Business / Industries

Healthcare's next frontier

By ALFRED ROMANN (China Daily) Updated: 2014-06-23 07:01

Many of these multinationals are looking for companies with products they can buy. And a lot of these products are being developed in Asia.

"The industry is increasingly looking to find new products to replace the blockbusters that are being lost," said Parexel's Bridges.

A major challenge the Asian industry has struggled to overcome is innovation. A growing biotech industry requires innovation or it is relegated to making copies of the products created and patented elsewhere. And in Asia, for reasons that defy experts, that innovation has been hard to come by.

India is a case in point. Throughout the 1990s, India became a world leader in the development of chemical drugs.

But just about every drug that came out of the country was a copy, known as generic drugs.

Generics helped lower the price of drugs around the world but, according to Yusuf Hamied, chairman of Mumbai-based generics maker Cipla, India was in no position to develop a new drug.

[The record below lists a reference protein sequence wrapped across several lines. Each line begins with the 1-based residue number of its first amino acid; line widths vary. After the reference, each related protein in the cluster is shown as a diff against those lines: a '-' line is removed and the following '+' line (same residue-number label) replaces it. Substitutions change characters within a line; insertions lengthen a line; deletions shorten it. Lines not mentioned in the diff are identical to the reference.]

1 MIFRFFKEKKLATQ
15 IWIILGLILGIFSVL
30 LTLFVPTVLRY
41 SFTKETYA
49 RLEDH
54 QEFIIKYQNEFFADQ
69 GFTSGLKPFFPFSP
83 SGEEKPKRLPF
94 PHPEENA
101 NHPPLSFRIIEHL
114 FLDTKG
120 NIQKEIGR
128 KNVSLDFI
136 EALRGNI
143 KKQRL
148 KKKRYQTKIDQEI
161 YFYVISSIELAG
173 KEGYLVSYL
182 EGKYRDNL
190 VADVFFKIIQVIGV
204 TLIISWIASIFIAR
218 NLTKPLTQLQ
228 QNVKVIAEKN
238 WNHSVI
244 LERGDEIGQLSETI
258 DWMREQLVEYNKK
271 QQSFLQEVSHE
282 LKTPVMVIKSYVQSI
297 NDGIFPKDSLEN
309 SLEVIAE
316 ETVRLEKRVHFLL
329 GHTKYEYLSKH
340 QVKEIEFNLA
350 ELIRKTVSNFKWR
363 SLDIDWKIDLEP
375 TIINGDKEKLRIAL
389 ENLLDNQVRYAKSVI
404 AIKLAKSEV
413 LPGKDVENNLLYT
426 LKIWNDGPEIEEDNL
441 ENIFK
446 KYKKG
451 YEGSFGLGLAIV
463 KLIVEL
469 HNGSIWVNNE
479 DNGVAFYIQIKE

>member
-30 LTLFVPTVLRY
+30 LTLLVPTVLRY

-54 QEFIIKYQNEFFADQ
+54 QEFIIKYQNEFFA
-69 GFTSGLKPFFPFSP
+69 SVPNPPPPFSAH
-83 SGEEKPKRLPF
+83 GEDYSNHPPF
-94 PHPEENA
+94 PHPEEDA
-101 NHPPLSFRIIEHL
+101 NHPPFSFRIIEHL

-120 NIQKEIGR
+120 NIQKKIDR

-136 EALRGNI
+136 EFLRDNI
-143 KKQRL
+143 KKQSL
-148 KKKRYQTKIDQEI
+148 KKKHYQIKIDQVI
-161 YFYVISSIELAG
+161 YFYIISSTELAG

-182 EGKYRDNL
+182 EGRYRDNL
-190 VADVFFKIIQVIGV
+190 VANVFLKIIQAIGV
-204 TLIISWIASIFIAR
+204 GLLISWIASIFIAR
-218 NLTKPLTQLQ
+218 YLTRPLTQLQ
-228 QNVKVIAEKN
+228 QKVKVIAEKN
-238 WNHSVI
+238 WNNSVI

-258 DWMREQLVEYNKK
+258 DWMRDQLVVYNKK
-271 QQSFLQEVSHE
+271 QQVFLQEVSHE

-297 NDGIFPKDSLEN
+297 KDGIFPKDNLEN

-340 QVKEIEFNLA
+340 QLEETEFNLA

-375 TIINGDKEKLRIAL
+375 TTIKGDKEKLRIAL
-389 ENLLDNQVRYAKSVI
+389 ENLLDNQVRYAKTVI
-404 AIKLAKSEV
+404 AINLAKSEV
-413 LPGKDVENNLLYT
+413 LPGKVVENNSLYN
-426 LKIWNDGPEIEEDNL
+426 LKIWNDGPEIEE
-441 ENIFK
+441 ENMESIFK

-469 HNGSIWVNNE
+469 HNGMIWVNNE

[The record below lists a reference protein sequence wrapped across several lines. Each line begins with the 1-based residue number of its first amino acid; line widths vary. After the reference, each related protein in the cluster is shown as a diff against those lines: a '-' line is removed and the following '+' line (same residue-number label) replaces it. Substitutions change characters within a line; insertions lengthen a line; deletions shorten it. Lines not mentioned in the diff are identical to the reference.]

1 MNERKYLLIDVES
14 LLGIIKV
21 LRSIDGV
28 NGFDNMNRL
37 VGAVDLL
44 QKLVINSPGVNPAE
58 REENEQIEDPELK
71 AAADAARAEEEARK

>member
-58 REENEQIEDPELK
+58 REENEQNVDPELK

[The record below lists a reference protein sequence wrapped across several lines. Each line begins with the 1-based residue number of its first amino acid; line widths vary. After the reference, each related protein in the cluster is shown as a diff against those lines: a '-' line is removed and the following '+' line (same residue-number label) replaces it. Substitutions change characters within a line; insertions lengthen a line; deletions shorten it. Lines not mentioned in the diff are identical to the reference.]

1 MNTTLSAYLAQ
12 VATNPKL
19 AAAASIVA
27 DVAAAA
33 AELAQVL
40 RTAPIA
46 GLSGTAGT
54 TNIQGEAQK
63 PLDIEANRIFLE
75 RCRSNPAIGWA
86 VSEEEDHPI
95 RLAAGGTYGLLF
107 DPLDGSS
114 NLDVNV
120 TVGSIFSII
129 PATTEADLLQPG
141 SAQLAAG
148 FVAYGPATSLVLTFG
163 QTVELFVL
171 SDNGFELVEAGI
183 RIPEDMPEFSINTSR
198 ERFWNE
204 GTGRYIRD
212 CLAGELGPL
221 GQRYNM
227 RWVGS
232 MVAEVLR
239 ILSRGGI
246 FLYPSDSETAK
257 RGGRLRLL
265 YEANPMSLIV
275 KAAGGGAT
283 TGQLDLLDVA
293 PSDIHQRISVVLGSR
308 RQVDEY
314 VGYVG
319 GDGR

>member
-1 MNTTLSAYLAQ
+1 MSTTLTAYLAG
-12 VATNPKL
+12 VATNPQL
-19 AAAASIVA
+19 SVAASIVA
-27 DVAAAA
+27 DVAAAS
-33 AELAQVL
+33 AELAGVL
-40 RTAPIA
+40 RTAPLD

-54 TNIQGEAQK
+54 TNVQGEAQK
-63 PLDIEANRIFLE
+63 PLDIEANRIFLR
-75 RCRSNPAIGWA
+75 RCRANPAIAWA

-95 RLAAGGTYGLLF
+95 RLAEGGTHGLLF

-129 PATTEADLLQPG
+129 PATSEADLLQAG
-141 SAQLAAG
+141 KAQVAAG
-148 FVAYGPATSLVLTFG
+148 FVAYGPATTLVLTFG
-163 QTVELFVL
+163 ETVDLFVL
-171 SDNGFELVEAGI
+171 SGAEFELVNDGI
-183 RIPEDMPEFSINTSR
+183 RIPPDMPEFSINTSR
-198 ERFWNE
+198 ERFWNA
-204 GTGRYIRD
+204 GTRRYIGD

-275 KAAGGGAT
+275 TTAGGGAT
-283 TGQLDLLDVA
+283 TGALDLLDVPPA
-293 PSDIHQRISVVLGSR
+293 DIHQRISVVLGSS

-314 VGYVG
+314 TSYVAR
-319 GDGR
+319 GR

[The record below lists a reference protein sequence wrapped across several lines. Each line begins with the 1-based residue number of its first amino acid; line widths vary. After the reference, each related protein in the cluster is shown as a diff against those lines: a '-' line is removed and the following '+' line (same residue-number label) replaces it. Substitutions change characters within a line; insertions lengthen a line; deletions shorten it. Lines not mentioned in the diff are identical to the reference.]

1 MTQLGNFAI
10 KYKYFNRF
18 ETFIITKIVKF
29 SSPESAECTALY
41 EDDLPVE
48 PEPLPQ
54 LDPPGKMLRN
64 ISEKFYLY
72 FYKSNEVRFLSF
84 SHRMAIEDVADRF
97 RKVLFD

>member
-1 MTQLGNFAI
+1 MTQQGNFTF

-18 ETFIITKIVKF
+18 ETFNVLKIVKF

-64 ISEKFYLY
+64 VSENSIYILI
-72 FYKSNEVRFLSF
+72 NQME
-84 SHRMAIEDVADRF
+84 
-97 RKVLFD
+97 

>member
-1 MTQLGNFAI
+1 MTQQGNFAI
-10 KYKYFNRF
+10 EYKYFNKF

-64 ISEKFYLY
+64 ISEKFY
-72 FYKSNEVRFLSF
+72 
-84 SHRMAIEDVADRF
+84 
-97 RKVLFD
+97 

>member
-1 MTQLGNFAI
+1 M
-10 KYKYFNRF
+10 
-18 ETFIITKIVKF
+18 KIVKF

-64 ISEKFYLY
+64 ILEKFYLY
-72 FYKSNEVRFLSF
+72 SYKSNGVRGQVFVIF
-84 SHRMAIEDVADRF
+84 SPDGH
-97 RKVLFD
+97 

Still, the global pharmaceutical industry is increasingly looking to the East.

Over the next few years, big biotech is going to continually be looking to Asia. They appreciate the research talent in this part of the world," says Billy Cho, director of healthcare for Asia Pacific at Citibank. Cho, an investment banker, says the next wave of mergers and acquisitions in the biotech industry is likely to happen in Asia, in part because of the growth of the industry and because most of the companies in the West up for grabs have already been acquired.

The largest biotechnology companies in the world are now as big as the largest multinational pharmaceutical companies-giant organizations that control much the world's market.

Gilead, for example, is now worth $122 billion by market capitalization, up from $47 billion in 2009. Another US company, Biogen Idec Inc, grew 390 percent in five years to $68 billion.

"What you see today is that these biotech companies are getting close to big pharma size," says Cho. "There has been a lot of M&A activity recently. It is pretty clear that M&A is back," he says.

And it is happening right here.

As Bridges points out: "The landscape is shifting and it is shifting towards Asia."

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